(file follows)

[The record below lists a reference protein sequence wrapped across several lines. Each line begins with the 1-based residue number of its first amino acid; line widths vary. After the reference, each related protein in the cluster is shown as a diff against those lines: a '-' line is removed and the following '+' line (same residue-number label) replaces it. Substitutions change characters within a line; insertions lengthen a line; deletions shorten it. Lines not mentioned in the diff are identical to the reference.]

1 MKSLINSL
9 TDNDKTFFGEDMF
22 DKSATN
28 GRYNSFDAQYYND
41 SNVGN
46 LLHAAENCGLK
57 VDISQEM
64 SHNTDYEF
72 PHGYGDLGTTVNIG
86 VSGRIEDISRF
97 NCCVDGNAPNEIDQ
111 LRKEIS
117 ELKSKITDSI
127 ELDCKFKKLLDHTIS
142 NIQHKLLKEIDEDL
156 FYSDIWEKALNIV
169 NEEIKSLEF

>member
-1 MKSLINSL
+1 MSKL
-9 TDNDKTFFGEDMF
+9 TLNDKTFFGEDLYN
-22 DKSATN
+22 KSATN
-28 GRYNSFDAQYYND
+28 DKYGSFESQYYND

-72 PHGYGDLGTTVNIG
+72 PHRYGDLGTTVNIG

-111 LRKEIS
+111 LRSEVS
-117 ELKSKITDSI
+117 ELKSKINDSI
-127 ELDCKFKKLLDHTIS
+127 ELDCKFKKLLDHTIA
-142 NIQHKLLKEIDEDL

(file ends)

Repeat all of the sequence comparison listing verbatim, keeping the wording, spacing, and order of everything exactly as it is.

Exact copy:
[The record below lists a reference protein sequence wrapped across several lines. Each line begins with the 1-based residue number of its first amino acid; line widths vary. After the reference, each related protein in the cluster is shown as a diff against those lines: a '-' line is removed and the following '+' line (same residue-number label) replaces it. Substitutions change characters within a line; insertions lengthen a line; deletions shorten it. Lines not mentioned in the diff are identical to the reference.]

1 MKSLINSL
9 TDNDKTFFGEDMF
22 DKSATN
28 GRYNSFDAQYYND
41 SNVGN
46 LLHAAENCGLK
57 VDISQEM
64 SHNTDYEF
72 PHGYGDLGTTVNIG
86 VSGRIEDISRF
97 NCCVDGNAPNEIDQ
111 LRKEIS
117 ELKSKITDSI
127 ELDCKFKKLLDHTIS
142 NIQHKLLKEIDEDL
156 FYSDIWEKALNIV
169 NEEIKSLEF

>member
-1 MKSLINSL
+1 MSKL
-9 TDNDKTFFGEDMF
+9 TLNDKTFFGEDLYN
-22 DKSATN
+22 KSATN
-28 GRYNSFDAQYYND
+28 DKYGSFESQYYND

-72 PHGYGDLGTTVNIG
+72 PHRYGDLGTTVNIG

-111 LRKEIS
+111 LRSEVS
-117 ELKSKITDSI
+117 ELKSKINDSI
-127 ELDCKFKKLLDHTIS
+127 ELDCKFKKLLDHTIA
-142 NIQHKLLKEIDEDL